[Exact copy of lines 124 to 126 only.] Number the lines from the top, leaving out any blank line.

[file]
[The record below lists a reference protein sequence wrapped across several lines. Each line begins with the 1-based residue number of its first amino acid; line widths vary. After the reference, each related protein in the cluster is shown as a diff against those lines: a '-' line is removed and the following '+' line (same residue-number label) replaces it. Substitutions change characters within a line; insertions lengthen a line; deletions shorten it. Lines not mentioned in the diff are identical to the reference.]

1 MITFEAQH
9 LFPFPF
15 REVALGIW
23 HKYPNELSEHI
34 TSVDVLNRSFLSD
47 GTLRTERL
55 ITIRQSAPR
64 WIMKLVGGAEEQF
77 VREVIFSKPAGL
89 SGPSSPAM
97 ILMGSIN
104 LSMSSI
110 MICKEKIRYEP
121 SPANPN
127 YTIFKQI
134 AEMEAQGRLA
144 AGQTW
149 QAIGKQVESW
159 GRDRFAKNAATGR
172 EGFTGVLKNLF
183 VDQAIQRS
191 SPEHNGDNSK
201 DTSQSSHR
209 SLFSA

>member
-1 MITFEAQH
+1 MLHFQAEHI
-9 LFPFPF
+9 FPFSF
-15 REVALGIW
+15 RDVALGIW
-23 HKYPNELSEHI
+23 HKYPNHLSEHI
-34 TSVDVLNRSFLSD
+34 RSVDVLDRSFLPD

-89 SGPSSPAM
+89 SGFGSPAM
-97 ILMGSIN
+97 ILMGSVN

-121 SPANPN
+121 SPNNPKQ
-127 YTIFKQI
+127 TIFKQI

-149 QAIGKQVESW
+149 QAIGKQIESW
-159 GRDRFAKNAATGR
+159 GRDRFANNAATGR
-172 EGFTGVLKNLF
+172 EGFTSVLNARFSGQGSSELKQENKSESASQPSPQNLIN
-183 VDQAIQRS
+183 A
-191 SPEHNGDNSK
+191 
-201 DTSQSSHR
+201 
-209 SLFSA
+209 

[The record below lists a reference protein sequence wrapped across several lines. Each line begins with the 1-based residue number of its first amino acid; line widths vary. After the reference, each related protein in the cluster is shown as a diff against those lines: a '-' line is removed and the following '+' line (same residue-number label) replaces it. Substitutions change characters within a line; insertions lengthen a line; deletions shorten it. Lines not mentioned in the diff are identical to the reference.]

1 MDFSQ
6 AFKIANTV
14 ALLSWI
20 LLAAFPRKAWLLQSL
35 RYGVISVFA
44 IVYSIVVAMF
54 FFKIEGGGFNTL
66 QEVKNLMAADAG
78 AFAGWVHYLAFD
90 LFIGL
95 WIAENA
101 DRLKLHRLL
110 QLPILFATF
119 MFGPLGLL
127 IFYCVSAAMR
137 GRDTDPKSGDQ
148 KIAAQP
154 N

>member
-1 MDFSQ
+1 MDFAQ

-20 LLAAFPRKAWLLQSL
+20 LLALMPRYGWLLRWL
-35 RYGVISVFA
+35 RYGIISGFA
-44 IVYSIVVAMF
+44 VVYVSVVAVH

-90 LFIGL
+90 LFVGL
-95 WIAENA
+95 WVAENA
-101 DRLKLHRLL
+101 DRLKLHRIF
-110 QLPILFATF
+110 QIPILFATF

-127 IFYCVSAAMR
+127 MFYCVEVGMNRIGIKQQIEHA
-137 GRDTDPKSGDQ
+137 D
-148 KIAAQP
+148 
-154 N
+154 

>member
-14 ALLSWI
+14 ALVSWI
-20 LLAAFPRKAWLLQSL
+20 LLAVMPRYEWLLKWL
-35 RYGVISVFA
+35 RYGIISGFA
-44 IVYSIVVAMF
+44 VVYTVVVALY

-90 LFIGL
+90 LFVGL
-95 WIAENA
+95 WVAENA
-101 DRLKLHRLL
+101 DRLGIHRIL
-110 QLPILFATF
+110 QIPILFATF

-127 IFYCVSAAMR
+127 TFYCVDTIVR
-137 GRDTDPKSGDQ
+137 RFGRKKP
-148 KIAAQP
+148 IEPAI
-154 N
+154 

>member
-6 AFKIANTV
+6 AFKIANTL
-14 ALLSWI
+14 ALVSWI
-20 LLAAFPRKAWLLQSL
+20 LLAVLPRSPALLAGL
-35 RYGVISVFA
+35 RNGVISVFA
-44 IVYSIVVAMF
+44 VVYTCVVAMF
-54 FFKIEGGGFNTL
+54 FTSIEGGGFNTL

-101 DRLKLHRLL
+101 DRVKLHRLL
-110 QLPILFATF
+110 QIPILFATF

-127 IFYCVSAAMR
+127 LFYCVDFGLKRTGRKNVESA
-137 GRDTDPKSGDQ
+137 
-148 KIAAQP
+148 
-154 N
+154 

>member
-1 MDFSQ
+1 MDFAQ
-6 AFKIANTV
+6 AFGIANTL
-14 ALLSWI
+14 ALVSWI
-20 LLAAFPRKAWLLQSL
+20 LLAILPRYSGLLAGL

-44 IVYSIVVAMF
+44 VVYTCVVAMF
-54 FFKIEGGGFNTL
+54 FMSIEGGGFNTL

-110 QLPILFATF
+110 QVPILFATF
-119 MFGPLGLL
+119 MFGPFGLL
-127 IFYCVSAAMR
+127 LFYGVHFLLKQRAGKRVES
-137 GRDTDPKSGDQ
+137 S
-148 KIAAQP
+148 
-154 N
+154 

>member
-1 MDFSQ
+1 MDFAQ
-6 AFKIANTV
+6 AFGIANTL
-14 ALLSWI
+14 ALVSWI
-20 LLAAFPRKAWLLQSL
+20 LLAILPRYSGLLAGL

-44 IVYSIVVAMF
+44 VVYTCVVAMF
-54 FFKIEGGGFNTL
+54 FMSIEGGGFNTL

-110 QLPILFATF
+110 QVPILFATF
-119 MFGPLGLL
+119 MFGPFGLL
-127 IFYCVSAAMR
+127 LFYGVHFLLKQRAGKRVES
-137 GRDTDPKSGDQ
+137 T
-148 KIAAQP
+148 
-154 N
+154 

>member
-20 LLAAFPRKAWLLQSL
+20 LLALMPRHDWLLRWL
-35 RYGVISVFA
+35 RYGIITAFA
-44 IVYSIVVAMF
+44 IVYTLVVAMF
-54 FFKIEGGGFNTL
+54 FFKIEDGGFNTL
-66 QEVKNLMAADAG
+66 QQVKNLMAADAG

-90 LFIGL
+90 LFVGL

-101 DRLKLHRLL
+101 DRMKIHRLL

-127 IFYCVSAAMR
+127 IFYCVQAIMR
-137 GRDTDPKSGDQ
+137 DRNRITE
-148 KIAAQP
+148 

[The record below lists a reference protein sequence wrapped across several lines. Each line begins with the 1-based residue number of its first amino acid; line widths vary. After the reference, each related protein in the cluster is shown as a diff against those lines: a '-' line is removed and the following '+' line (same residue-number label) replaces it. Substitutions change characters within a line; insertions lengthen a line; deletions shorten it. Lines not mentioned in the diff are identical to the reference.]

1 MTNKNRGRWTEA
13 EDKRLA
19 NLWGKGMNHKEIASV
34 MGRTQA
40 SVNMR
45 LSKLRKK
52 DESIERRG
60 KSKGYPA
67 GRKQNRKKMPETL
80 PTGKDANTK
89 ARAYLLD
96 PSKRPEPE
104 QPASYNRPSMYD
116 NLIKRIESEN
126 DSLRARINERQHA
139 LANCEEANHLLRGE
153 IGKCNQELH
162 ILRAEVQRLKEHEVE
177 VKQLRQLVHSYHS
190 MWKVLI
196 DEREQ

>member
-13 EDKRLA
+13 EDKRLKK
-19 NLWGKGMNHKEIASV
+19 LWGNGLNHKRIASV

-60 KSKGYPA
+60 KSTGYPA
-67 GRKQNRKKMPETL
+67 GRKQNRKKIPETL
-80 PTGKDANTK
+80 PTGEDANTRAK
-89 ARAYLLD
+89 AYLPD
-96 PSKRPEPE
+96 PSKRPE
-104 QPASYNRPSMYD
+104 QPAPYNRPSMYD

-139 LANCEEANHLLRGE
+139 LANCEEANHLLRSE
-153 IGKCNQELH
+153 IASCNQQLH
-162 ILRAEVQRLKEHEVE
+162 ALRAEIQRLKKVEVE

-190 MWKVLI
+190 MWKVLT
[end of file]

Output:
-148 KIAAQP
+148 IEPAI
-154 N